The 113th Congress may face a number of issues related to currently available unemployment insurance programs: Unemployment Compensation (UC), temporary Emergency Unemployment Compensation (EUC08), and Extended Benefits (EB). With the national unemployment rate decreasing but still high, the weekly demand for extended unemployment benefits continues at elevated levels. Congress deliberated multiple times on whether to extend the authorization for several key temporary unemployment insurance provisions in the 112th Congress and may do so again in the 113th Congress. The signing of P.L. 112-240 on January 2, 2013, now means that the EUC08 program expires the week ending on or before January 1, 2014. The 100% federal financing of the EB program expires on December 31, 2013. In addition, the option for states to use three-year EB trigger lookbacks (the period of time considered in determining an active EB program within a state) expires the week ending on or before December 31, 2013.
The 113th Congress will face these expirations as well as likely unemployment insurance policy issues, including unemployment insurance financing, integrity measures, and the appropriate length and availability of unemployment benefits.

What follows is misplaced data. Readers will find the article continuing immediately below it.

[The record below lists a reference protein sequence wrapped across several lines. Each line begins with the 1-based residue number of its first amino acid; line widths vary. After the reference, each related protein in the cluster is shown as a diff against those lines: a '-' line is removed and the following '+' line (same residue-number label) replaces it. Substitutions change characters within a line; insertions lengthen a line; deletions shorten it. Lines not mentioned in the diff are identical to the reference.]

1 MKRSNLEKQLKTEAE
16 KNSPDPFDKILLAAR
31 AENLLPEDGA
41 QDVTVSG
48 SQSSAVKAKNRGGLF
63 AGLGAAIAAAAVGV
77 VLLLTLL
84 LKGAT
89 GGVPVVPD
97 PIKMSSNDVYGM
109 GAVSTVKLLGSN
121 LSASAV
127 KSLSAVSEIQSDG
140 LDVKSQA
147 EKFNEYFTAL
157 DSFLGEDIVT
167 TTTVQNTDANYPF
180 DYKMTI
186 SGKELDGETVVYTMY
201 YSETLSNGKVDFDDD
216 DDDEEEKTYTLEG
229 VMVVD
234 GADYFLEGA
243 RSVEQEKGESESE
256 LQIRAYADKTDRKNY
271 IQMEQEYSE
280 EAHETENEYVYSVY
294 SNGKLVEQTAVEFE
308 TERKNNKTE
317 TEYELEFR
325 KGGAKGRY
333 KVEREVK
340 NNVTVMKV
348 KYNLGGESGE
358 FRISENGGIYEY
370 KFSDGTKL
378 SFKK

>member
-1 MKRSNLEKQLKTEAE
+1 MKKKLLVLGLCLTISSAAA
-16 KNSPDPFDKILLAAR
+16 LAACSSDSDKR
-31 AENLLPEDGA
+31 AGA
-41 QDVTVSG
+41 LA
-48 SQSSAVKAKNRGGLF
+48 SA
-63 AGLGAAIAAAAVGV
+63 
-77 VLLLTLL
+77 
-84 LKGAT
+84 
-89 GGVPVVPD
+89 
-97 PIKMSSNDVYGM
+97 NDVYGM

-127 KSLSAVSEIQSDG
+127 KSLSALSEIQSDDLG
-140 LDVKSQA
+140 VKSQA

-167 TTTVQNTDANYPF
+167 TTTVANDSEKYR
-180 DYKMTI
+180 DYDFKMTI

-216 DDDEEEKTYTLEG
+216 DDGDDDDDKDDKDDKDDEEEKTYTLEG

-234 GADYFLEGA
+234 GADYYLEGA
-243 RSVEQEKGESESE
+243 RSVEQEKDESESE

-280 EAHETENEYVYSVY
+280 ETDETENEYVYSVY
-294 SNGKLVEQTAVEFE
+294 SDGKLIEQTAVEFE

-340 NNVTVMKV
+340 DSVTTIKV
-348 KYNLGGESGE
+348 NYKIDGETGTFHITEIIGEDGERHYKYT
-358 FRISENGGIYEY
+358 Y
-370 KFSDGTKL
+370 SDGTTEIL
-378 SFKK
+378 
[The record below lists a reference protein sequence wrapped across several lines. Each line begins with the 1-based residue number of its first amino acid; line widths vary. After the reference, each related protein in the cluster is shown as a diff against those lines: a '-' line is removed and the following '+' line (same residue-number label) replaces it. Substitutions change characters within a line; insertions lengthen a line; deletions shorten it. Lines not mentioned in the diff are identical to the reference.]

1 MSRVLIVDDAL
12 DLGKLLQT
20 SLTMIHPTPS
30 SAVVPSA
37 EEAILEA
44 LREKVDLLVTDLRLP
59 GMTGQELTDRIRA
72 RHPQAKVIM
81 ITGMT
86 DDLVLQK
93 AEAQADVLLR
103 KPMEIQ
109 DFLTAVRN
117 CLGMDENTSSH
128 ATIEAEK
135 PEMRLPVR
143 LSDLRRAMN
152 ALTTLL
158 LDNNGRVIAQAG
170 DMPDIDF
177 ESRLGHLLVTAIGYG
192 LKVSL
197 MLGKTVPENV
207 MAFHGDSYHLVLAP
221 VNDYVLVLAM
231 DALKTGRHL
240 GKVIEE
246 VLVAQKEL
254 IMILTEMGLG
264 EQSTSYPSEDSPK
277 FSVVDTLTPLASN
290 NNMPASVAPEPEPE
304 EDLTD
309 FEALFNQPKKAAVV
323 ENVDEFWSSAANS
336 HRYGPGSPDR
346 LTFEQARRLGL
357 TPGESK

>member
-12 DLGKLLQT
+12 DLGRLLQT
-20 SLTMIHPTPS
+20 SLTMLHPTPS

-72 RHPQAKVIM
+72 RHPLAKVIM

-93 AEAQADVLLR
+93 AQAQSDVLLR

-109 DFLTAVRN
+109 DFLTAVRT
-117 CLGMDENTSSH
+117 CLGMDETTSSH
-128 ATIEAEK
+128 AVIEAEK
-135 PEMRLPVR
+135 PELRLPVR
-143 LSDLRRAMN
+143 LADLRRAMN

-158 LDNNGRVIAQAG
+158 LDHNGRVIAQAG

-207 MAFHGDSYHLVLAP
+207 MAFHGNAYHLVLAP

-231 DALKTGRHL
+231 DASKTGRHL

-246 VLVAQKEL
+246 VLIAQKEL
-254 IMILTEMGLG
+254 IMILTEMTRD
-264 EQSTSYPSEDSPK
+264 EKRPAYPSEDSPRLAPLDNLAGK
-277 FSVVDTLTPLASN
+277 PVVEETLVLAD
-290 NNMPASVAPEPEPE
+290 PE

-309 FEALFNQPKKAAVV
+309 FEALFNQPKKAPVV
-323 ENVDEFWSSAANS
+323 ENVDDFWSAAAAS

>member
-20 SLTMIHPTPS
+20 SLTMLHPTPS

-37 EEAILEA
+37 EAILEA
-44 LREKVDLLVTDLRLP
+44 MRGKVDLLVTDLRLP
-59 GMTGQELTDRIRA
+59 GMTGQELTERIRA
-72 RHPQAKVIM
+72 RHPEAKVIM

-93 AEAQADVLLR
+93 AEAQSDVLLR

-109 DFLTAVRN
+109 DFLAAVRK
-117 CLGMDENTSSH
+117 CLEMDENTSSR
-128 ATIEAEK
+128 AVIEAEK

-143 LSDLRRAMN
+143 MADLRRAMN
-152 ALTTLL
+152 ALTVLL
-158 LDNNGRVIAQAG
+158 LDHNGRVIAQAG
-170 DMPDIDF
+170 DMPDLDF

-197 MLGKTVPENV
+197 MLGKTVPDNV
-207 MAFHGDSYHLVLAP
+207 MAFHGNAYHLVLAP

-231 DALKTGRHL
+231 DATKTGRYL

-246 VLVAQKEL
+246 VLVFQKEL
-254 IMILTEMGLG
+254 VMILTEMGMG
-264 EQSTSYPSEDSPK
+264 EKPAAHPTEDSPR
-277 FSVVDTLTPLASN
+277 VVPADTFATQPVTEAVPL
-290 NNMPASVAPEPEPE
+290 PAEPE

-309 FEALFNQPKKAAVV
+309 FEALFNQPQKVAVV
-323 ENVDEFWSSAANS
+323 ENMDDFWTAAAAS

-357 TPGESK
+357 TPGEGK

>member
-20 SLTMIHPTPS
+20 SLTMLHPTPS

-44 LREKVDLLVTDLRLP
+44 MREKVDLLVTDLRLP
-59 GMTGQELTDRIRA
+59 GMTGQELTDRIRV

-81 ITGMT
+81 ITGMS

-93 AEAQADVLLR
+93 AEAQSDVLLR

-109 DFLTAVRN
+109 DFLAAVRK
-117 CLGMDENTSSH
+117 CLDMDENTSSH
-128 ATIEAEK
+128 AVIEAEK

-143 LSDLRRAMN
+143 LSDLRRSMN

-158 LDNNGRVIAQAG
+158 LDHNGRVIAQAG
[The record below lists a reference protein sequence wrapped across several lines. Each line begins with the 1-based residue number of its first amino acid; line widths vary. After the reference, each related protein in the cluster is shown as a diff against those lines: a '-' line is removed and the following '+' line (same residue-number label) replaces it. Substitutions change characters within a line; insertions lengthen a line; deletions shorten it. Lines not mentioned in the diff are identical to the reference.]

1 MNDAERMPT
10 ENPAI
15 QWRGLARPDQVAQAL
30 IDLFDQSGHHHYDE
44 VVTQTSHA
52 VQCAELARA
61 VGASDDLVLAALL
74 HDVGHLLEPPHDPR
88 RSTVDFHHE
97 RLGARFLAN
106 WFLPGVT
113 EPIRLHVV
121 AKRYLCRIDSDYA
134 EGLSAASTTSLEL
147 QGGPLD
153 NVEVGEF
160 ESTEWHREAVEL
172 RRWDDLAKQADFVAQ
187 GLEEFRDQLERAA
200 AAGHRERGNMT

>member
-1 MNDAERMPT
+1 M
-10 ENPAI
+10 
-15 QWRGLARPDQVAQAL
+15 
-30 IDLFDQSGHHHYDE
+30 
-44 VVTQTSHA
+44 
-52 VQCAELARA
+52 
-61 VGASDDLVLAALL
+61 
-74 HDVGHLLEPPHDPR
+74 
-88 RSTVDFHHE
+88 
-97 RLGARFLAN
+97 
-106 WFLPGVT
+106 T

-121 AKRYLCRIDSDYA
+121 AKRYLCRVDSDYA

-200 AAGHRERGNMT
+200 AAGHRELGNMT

This report provides a brief overview of the three unemployment insurance programs—UC, EUC08, and EB—that may currently pay benefits to eligible unemployed workers. This report contains a brief explanation of how the EUC08 program, as well as some other UC-related payments, began to experience reductions in benefits as a result of the sequester order contained within the Budget Control Act of 2011 (P.L. 112-25).
This report also includes descriptions of the unemployment insurance provisions within H.R. 51, H.R. 188, H.R. 1172, H.R. 1229, H.R. 1277, H.R. 1502, H.R. 1530, H.R. 1617, H.R. 2177, H.R. 2448, H.R. 2821, H.R. 2826, H.R. 2889, S. 18, S. 803, and S. 1099, as well as the President’s Budget Proposal for FY2014.